Tuesday, July 31, 2018


From The Shakespeare Oracle Tarot deck
In Runaways, my unpublished sequel to The Witch From the Sea, my hero, Jack, a Georgian-era actor-turned-pirate, rhapsodizes about William Shakespeare:

"Everything you could ever think or feel or want, Shakespeare has already written about it. And everything that happens in your own life affects how you to respond to him, so his words always seem new and fresh, however often you play them."

Or hear them.

I put these words in Jack's mouth because I believe the reason Shakespeare's work continues to be performed and to stir audiences over 400 hundred years later is not only due to his timeless themes and elegant poetry.

It's mostly because of his keen sensitivity to the quicksilver fluctuations of human nature and his incisive ways of expressing it.

So it doesn't matter how many versions of a particular Shakespeare play you've seen, its effect on you is different every time, depending on what's going on in your own life.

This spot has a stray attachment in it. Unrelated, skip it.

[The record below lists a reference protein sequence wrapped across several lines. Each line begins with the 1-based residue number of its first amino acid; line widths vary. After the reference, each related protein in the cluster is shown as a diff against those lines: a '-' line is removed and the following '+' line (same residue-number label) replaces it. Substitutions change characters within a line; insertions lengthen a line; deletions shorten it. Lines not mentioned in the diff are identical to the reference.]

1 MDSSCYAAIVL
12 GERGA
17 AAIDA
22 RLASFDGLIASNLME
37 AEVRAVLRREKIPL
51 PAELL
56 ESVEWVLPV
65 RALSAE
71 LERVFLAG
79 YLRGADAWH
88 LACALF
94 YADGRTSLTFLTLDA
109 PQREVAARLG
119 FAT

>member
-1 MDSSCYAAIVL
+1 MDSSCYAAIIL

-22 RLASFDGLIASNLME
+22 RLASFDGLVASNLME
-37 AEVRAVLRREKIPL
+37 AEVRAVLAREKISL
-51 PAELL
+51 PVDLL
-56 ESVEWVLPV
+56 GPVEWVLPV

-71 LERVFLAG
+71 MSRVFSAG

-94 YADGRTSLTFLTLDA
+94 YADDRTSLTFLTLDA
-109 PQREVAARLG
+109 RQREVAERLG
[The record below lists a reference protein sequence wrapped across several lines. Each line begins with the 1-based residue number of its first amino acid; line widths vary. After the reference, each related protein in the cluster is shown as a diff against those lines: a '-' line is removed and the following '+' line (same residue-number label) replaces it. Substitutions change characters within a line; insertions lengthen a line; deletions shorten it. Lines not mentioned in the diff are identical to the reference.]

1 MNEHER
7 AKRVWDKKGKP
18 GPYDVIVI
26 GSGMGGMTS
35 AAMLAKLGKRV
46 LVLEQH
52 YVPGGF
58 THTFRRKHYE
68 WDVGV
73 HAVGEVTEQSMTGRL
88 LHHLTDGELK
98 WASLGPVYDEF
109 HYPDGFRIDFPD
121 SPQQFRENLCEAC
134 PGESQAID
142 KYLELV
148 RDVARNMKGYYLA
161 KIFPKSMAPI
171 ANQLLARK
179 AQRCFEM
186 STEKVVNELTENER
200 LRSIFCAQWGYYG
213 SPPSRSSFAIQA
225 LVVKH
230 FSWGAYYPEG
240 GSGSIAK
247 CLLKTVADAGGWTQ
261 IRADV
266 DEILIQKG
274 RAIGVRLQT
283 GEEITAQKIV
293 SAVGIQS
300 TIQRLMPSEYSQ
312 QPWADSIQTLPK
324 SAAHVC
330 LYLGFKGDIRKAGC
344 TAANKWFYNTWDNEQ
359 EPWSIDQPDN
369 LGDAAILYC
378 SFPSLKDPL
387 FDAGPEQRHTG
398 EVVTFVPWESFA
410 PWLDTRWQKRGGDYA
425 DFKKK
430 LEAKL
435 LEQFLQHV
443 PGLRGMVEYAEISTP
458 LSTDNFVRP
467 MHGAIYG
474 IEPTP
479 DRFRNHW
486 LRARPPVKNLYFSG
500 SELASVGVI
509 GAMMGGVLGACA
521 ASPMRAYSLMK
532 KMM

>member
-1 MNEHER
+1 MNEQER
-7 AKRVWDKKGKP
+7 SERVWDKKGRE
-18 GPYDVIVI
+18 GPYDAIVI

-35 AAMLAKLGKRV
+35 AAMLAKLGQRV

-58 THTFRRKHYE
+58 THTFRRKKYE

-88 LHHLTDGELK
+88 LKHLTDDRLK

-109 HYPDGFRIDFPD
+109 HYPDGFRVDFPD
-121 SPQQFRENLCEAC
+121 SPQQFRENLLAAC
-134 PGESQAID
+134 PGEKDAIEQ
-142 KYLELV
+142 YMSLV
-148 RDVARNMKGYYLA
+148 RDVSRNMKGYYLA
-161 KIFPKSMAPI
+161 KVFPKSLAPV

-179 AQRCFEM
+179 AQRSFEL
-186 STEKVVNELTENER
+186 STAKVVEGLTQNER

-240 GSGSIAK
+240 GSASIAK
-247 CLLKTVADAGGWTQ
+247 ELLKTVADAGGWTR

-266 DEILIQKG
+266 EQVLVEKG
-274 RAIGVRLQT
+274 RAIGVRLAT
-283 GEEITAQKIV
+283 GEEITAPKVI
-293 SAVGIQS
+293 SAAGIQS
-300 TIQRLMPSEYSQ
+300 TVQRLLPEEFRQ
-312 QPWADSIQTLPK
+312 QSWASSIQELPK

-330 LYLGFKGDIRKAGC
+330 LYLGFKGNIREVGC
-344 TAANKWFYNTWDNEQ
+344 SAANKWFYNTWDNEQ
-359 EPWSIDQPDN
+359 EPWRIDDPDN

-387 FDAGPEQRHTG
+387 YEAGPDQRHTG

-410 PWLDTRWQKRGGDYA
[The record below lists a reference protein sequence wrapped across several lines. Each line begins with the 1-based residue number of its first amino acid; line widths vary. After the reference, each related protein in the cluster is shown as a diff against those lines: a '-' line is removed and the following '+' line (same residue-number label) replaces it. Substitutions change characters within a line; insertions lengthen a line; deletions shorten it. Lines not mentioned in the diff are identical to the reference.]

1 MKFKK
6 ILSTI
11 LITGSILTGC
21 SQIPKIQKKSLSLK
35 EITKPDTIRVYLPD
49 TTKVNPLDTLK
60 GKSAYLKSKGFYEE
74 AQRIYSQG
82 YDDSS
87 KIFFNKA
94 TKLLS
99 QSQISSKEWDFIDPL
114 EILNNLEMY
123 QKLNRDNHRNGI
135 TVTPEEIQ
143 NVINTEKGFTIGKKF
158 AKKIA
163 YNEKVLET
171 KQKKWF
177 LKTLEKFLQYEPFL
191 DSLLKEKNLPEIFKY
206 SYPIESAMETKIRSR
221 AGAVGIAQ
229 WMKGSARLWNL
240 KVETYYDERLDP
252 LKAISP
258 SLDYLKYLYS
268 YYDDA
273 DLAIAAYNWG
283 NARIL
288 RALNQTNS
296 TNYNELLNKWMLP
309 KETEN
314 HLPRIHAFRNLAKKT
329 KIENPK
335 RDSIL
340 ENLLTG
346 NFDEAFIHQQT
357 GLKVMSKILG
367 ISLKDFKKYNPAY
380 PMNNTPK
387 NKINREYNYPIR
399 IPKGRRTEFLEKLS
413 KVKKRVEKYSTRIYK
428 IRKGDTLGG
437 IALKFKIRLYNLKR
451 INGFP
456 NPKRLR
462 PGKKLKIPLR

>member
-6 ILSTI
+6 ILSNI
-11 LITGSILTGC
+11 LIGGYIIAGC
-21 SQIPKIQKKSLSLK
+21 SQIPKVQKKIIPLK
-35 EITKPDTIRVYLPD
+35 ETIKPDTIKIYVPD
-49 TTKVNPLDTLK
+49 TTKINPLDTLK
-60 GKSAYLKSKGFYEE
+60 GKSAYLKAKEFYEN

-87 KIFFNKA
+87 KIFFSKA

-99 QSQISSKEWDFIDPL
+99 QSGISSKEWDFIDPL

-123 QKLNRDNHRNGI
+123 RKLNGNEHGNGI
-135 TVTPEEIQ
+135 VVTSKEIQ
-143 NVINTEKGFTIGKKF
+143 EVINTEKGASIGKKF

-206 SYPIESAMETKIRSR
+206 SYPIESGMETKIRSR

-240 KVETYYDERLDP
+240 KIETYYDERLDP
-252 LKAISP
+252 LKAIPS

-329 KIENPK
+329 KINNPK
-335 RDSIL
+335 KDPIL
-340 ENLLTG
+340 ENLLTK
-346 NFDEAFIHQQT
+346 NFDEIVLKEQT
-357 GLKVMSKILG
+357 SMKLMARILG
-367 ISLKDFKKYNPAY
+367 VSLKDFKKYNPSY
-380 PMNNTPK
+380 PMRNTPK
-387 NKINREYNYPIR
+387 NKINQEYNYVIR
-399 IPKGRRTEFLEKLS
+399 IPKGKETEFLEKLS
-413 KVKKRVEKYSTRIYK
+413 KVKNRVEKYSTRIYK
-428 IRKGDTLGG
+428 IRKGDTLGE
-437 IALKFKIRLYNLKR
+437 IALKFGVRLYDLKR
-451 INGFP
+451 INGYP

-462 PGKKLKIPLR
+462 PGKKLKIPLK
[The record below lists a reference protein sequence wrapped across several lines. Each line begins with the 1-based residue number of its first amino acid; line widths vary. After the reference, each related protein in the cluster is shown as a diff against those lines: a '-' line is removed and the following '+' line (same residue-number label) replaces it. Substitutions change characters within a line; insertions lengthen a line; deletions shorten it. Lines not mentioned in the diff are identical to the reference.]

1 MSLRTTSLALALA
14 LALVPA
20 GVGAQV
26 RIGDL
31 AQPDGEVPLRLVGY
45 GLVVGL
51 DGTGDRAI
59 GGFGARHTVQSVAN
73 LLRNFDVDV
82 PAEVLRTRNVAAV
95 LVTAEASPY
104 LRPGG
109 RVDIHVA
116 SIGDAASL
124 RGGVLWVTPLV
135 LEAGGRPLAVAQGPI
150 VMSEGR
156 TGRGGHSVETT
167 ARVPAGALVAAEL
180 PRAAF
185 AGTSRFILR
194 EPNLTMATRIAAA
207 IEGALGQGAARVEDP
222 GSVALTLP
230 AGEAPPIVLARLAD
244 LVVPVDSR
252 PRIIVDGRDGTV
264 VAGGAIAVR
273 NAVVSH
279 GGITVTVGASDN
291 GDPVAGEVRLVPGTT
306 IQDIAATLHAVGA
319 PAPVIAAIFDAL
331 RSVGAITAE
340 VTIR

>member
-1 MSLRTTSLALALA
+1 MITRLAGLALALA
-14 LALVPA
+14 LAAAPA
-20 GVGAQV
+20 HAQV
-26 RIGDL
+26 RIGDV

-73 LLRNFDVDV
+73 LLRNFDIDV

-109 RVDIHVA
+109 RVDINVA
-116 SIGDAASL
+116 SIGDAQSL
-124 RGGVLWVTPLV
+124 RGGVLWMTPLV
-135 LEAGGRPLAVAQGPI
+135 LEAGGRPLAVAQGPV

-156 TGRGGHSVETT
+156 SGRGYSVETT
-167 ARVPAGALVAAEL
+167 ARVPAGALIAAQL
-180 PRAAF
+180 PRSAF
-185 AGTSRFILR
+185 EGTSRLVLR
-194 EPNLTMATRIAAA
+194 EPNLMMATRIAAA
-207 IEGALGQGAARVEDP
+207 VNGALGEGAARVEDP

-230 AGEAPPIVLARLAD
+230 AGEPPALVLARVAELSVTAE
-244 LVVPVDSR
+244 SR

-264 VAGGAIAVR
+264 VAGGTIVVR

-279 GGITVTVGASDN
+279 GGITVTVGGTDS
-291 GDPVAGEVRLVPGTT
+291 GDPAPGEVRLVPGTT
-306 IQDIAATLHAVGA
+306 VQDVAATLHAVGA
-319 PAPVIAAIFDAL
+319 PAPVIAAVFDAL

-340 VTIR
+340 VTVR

The Zefferelli version: lush
Case in point: the opening Santa Cruz Shakespeare's handsome new production of Romeo and Juliet last week. Who knows how many times I've seen this play?

There was the lush Franco Zefferelli movie (seen when I was an impressionable 16-year-old — which is two years older than Juliet is in the play), the gorgeous full-length production staged by the San Francisco Ballet back in the '80s, and, I believe, two (possibly three) previous productions at Santa Cruz Shakespeare (the entity previously known as Shakespeare Santa Cruz).

(But what's in a name?)